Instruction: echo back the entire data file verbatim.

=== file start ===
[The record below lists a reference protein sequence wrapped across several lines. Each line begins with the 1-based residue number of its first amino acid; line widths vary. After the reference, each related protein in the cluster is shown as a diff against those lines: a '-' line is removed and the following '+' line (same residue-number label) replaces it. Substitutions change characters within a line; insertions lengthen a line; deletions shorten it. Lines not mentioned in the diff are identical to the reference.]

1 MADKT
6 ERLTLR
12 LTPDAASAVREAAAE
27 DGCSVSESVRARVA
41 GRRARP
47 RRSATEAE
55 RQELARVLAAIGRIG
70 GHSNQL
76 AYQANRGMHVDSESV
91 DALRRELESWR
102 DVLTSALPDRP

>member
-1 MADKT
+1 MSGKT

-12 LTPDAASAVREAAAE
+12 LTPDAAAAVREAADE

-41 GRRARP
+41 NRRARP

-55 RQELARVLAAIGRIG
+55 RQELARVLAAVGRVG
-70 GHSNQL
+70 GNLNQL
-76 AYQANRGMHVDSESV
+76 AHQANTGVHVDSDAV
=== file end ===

[The record below lists a reference protein sequence wrapped across several lines. Each line begins with the 1-based residue number of its first amino acid; line widths vary. After the reference, each related protein in the cluster is shown as a diff against those lines: a '-' line is removed and the following '+' line (same residue-number label) replaces it. Substitutions change characters within a line; insertions lengthen a line; deletions shorten it. Lines not mentioned in the diff are identical to the reference.]

1 MADKT
6 ERLTLR
12 LTPDAASAVREAAAE
27 DGCSVSESVRARVA
41 GRRARP
47 RRSATEAE
55 RQELARVLAAIGRIG
70 GHSNQL
76 AYQANRGMHVDSESV
91 DALRRELESWR
102 DVLTSALPDRP

>member
-1 MADKT
+1 MSGKT

-12 LTPDAASAVREAAAE
+12 LTPDAAAAVREAADE

-41 GRRARP
+41 NRRARP

-55 RQELARVLAAIGRIG
+55 RQELARVLAAVGRVG
-70 GHSNQL
+70 GNLNQL
-76 AYQANRGMHVDSESV
+76 AHQANTGVHVDSDAV